Publication - Statistics

Scottish house condition survey: 2018 key findings

Published: 21 Jan 2020
Directorate:
Housing and Social Justice Directorate
Part of:
Housing, Statistics
ISBN:
9781839604751

Figures from the 2018 survey, including updated fuel poverty rates, energy efficiency ratings, the condition of housing and the Scottish Housing Quality Standard.

152 page PDF

2.7 MB

152 page PDF

2.7 MB

Contents
Scottish house condition survey: 2018 key findings
6 Housing Conditions

152 page PDF

2.7 MB

6 Housing Conditions

6.1 Disrepair

Key Points

  • The level of disrepair increased 7 percentage points, with 75% of all dwellings having some degree of disrepair, however minor it may be.
  • Disrepair to critical elements stood at 57%, an increase of 7 percentage points.
  • 30% of dwellings had some instances of urgent disrepair, and in 6% of the housing stock some extensive disrepair was present. Neither of these represent a statistically significant difference from 2017 although there is a longer-term trend of improvement since 2012.
  • Levels of damp and condensation were similar to that seen in 2017: 89% of properties were free from any damp or condensation.

249. The SHCS measures disrepair for a wide range of building elements. This is reported in four broad categories:

  • Any (or Basic) disrepair. This is the minimum threshold of disrepair measured in the SHCS and relates to any damage where a building element requires some repair beyond routine maintenance. It is the most comprehensive category covering all types of disrepair, however minor, and encompasses all other types of disrepair (see Figure 29).
  • Extensive disrepair. To be described as extensive, the damage must cover at least a fifth (20%) or more of the building element area. This category is different from the severity of damage as described by the next two categories, urgent and critical, and can be applied to any of the other 3 categories of disrepair.
  • Urgent disrepair. This relates to cases requiring immediate repair to prevent further damage or health and safety risk to occupants. Urgency of disrepair is only assessed for external and common elements.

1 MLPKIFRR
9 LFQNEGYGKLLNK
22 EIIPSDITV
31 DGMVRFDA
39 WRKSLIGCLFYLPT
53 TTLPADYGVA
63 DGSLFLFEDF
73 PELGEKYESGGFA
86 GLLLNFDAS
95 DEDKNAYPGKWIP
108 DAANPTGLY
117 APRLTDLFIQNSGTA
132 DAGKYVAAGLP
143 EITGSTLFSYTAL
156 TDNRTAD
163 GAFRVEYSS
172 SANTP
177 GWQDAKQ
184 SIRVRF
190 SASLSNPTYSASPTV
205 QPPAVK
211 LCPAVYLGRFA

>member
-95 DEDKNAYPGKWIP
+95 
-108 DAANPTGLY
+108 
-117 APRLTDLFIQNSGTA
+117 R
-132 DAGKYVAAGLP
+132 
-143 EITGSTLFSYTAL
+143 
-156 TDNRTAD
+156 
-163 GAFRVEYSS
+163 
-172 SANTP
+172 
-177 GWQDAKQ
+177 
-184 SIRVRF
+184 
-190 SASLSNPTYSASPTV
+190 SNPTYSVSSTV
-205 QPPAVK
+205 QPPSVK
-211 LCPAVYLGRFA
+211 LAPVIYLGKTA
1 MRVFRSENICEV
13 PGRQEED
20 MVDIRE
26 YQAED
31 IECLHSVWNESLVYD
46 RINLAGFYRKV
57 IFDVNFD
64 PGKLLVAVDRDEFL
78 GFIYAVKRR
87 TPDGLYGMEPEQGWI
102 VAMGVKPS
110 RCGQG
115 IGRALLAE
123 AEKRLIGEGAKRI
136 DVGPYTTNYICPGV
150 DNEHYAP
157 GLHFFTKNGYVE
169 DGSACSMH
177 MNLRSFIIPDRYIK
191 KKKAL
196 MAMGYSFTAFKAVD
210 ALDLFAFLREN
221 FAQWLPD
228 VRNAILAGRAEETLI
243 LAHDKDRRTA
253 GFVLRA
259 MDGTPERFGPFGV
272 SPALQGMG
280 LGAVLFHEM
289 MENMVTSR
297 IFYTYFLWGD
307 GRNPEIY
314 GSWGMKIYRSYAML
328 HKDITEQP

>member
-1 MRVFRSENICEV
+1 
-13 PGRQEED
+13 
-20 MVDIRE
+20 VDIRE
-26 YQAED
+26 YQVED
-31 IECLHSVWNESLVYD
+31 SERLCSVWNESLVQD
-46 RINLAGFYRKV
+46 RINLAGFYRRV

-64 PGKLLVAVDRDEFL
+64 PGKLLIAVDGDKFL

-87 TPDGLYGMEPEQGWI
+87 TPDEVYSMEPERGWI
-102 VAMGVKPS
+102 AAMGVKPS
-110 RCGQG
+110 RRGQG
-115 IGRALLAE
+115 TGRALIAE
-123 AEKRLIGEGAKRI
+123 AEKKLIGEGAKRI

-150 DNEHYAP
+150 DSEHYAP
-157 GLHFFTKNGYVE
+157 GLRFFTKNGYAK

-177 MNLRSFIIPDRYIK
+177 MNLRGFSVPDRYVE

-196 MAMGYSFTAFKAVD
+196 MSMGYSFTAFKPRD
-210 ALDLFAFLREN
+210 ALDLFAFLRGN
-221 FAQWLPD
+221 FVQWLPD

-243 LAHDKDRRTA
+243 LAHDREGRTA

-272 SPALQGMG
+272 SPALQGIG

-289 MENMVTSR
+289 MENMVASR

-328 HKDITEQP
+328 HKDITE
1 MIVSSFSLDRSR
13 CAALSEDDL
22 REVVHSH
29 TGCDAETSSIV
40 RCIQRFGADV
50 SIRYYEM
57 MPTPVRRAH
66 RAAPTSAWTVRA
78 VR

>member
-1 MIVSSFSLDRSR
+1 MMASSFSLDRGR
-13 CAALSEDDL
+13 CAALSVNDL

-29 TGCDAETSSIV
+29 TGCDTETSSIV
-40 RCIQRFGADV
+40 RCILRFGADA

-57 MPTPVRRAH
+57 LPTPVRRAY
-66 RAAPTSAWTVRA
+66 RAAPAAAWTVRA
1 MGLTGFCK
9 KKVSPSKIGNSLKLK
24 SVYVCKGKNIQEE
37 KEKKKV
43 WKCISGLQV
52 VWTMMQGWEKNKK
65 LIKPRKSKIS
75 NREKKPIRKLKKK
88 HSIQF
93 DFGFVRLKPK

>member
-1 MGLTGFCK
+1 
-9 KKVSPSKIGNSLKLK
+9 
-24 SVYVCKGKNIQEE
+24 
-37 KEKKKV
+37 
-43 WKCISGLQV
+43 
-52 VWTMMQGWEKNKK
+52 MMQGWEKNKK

• Critical element disrepair. This refers to disrepair to building elements central to weather-tightness, structural stability and preventing deterioration of the property. These elements are listed in section 7.11.7.3. There is some overlap in the building elements assessed under this category and those assessed for urgent disrepair. Not all disrepair to critical elements is necessarily considered urgent by the surveyor.

250. More detailed description of the categories of disrepair is given in section 7.11.7. Rates for each category for the period 2012-2018 are shown in Table 46.

251. In 2018, 75% of Scottish dwellings had some disrepair, however minor it may be. This is an increase of 7 percentage points from 2017, but is still lower than 81% in 2012. Disrepair to critical elements stood at 57%, a 7 percentage point increase on 2017 levels.

252. 30% of dwellings had some urgent disrepair, and in 6% of the housing stock some extensive disrepair was present. Neither of these represent a statistically significant difference from 2017 but still, follow reductions from 39% and 9% respectively in 2012.

Table 46: Rates of Disrepair by Category, 2012-2018

Year Any (Basic) Disrepair Disrepair to Critical Elements Urgent Disrepair Extensive Disrepair
No Disrepair1 Some Disrepair
2018 25% 75% 57% 30% 6%
2017 32% 68% 50% 28% 5%
2016 31% 68% 48% 28% 6%
2015 27% 73% 52% 33% 8%
2014 27% 73% 53% 32% 7%
2013 22% 78% 57% 36% 7%
2012 19% 81% 61% 39% 9%

Notes

1. This category may contain very small number of cases where it was not possible to obtain the disrepair status of every element of the property. Figures in this time series will not match those in previous publications as a correction to the basic disrepair time series has been applied, resulting in a very small change of either one percentage point, or less. See the technical notes for further information.